THE MAIN ITEM FOLLOWS THIS SHORT CALL TO ACTION: If there is one thing I would wish supportive readers of my blog to do, it is to write an email of support for our campus planning application appeal to firstname.lastname@example.org by end of Tuesday 17 November 2020, and please include the relevant planning references in your subject line (or at the top of your email):
APP/TO355/W/20/3249117 – Claires Court School
APP/T0355/W/20/3249119 – Sports Pitches and Pavilion
Detail here on what to mention…https://www.clairescourt.com/news/?pid=3&nid=14&storyid=3729
In almost every way, the last few weeks have reset my sights and affirmed anew the values I hold dear. Regular readers will have noted that my Blogging and Tweeting have taken a rest, largely not because I don’t feel I have something to say, but because my audience has indeed narrowed and become much more focussed on those areas of my life on which I can in my view make a difference.
In any normal year this century, by now I would have run many major events in and outside of school, visited dozens of institutions and contributed to dialogue on at least 5 different national/international committees and councils. Just this term, my ‘track&road’ miles would have averaged over 200 a week and I would in that process have used at least 2 return train tickets, drunk on-the-go Costas every other day and stayed over at 2 academic conferences in the last 4 weeks. School would have celebrated its 60th birthday in grand style, Speech Day assisted in the reopening of the new public leisure centre in Maidenhead, and our PTA Fireworks captured 1500 or so of our community to celebrate the new decade. I will have enjoyed very much the fruits of the hop & vine. Many hands would have been shaken and almost as many backs slapped and hugs embraced
This is no normal Academic year. Since September, my footprints move between SL68EG and SL68TE, with the once a week visit to SL63QE and SL66AW showing (if you look very closely) I seem not to have entered those premises past the front gate, and when they do, barely inside. My median average mileage on weekdays is Zero. No trains or stations visited. I have been home for breakfast, lunch & supper every day. My ration of coffee sits at 1 a day, usually before 9am, and alcohol largely reduced to Adnam’s low alcohol Ghost Ship. I have shaken no hands, nudged perhaps only the occasional golfer’s elbow and embraced solely the air. My screen hours & wifi miles have of course soared. I seem to have participated in just as many ‘events’, ‘evenings’, conferences and such like digitally, and I look forward to presenting at an international Berlin conference in December. But because these take no time to get to or return from, such contributions have clearly diminished in apparent importance because I have been able to be ever present in my school everyday in person. And it’s about that lived, daily experience I write below.
Apart from my 20 minute sandwich break round the corner with Mrs W circa 12.15, I have been at school every day for 11 hours. I’ve a practical, physical change every hour as the school ‘breaks’ for the outside between lessons; at lunch now I join B10&11 as their take-away monitor, carrying out hot lunch in boxes for those choosing this indulgence. The boys’ experience of ‘food’ queuing has reduced to about 1 minute, and they seem to really enjoy their new rights of a proper break from their work, also with play & friendship clearly the winners. I have become hugely conscious of the individual personal stories developing through the week, be they around the good news of the arrival of a #lockdown pet, or the loss of an aged relative, the damage to family businesses or the recovered time at home that hard working fee payers have also witnessed. As one of my Year 8 boys made clear to a prospective teacher at interview yesterday, the adults working with 13 year old boys need to be mindful of the mental health challenges that are arising in their generation, and be respectful of the need to work positively to build their relationship with their classes at school, should they join us.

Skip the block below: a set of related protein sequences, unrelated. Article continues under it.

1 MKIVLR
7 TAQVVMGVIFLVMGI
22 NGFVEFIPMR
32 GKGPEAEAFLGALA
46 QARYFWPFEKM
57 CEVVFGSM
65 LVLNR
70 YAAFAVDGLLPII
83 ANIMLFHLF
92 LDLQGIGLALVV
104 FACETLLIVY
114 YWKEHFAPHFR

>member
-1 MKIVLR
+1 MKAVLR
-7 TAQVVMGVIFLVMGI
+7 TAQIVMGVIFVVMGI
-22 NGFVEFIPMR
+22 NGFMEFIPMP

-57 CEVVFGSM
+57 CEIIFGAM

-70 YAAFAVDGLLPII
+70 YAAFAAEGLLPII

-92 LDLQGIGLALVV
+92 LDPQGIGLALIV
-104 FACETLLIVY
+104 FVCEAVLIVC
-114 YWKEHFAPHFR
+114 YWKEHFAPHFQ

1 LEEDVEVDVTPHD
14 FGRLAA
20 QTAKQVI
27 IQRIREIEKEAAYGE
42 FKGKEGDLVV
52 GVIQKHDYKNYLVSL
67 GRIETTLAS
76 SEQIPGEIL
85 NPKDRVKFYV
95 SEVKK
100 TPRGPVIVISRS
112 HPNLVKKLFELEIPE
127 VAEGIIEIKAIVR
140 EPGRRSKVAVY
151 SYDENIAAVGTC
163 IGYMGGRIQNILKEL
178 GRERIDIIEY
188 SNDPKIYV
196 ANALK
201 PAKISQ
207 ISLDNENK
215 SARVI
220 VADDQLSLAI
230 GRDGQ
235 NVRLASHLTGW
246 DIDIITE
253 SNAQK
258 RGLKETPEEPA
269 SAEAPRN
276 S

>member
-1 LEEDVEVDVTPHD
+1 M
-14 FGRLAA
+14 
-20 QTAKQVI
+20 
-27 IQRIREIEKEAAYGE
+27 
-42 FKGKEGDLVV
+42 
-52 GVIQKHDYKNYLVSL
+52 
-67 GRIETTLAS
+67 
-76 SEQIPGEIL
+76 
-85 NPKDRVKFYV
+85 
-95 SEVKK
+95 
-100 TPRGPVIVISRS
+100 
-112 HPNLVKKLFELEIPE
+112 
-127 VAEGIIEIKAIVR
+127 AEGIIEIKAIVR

Whilst this may not be ‘life as we know it, Jim*’, and I resent every day the presence of Covid-19 in our community, we are all very clearly ‘alive, alert, on our mettle and on guard’. There are many unseen but known enemies, starting with the virus; hate and unkindness are as toxic, and just as invisible. As we train ourselves to wash our hands, cover our face and manage our space to distance the virus, we also need to remind ourselves to use our eyes, visible emotions and language to be open to support others and maintain positive relationships. Actions that appear more passive, such as listening & watching, have become even more my tools of choice; experience quickly causes my hackles to rise if body language I see indicates ‘no good’ is at hand. Just being present, in any of the 5 yard bubbles quickly causes other souls to merge for a chat, a question, a ‘thought for the day’. Wednesday across the school community caused us all to pause for more than a moment, and assisted in making very much more real what families on Armistice Day, 1920 must have felt, mourning for lost loved ones and a time gone by, whilst recovering in the middle of a world pandemic. ‘Wear Red to Remember’ was the way we overcame the lack of availability of poppies, as my headline photo for my blog of that week showed.